Aga sure didn’t play well, but she never looked like giving a damn, either. Azarenka is simply killing her prey before they get on court and then ripping the meat off over the following 80 minutes. That’s not to say that Serena and Maria won’t have something to say about it, but it’s difficult not to back Azarenka, particularly with the great draws she is bound to get.

16 Feb 2013

Del Potro Rotterdam 1

Del Potro d. Dimitrov 6-4, 6-4

It’s been a long, tough comeback road for Del Potro. After almost a full year off from injury and a year to get his game and ranking back up, 2012 was a bit of a let down. At times he looked like his old self, and was a permanent fixture in the top 10. At the same time, he never looked like upsetting the top 4 apple cart like he did in 2009.

Attempting to predict what we might be in for from the big Argentine this year would be difficult and partially pointless. A third round loss in Melbourne did little to stoke the fires of excitement. That being said, Rotterdam seemed the perfect tournament for Delpo to get his game up from a B to an A level.

The semifinal clash with Dimitrov was a fascinating one. Grigor has had a lovely start to the year, reaching the Brisbane final and is raising eyebrows with his aesthetically pleasing game (and let’s be honest, face). The way Dimitrov hits the ball is similar to Federer, and originally that is where I thought the comparisons should end. That isn’t entirely true. Grigor plays like Fed does on grass, but to the extreme, and not necessarily in a good way. He likes to slice the ball and keep it low, all while using top spin to get the ball deep and yes, keep it low. He likes to engage in the sort of cat and mouse rallies that Federer became famous for.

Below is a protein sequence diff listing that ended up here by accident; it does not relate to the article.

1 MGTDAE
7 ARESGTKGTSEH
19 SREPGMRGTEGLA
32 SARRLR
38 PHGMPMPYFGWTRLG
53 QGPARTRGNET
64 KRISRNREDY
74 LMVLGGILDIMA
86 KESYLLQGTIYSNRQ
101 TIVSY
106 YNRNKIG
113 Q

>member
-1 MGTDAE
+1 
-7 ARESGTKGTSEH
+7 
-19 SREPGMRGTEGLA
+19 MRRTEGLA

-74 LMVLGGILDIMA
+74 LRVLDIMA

In the first set, I wasn’t sure if Delpo was doing enough to try to really drive the ball, but it became more obvious how great of a job Dimitrov was getting Delpo to play into his hand. While Del Potro was pushed into playing these longer, defensive rallies, he showed once again how underrated his defense is, particularly in the middle of the first set, when he was able to stick in points and eventually come up with the big shot to finish them off.

Dimitrov’s lack of killer instinct is really what seems to really kill him. Federer can be such a treat to watch when he pushes people around because you always know he will have a sly trick up his sleeve to win the point, a ridiculous drop shot, a nasty snap forehand, whatever. Grigor can do an excellent job tactically of setting points up, but then runs out of ideas (or ability?) to close out the points. He’s also far to prone to break down with silly errors, largely from the backhand wing (where he was needlessly broken off of early in the second set). His decision making has improved immensely, in my opinion, but it’s still lacking at the end of points.

That being said, the signs from Del Potro are incredibly positive. Like all big players, game and physically, he can have troubles with players who like to slice, keep the ball low, and move it around in unexpected ways (it’s why he is terrible on grass). He was able to play defense well, but not get too sucked into those patterns of play. He cranked it up on the first serve and the power when he got into trouble on serve, finding that next gear. You always love to see that from the top guys when playing these smaller tournaments; can they find the extra 5% juice in tricky times to out class there opponent.

Roll on, big man.

Mind The Racket Podcast:

Episode 7 – US Open Week 2 Wrap-Up